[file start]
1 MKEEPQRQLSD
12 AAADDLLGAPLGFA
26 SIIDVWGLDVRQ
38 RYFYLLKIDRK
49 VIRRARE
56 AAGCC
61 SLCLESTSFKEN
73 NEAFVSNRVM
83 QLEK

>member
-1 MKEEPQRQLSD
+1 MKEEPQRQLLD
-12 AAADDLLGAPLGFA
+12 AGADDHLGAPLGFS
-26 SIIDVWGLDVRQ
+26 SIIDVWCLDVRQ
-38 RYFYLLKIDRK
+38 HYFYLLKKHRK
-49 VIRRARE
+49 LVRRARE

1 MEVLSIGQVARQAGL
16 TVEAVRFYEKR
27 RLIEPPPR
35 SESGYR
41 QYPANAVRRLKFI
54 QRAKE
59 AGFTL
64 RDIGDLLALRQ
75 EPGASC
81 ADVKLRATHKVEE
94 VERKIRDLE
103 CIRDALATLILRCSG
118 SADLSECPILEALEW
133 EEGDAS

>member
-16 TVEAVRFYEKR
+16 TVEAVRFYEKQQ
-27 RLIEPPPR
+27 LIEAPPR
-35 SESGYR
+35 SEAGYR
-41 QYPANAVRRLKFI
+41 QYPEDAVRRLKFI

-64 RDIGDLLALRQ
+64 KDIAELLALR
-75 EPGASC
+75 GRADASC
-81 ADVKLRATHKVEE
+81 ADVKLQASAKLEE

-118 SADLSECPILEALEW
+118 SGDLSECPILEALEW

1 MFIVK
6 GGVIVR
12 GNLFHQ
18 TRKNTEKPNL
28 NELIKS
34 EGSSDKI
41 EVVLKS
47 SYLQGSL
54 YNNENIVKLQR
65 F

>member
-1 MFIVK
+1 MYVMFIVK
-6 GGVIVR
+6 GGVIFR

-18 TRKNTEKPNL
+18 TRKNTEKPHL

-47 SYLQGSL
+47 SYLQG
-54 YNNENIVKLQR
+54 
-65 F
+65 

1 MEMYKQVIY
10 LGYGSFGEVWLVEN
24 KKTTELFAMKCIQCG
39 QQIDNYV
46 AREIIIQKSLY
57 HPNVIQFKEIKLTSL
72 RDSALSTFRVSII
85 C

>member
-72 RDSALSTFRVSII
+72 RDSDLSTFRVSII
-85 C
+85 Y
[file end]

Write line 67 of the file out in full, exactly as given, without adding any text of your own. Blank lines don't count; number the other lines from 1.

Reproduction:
-18 TRKNTEKPNL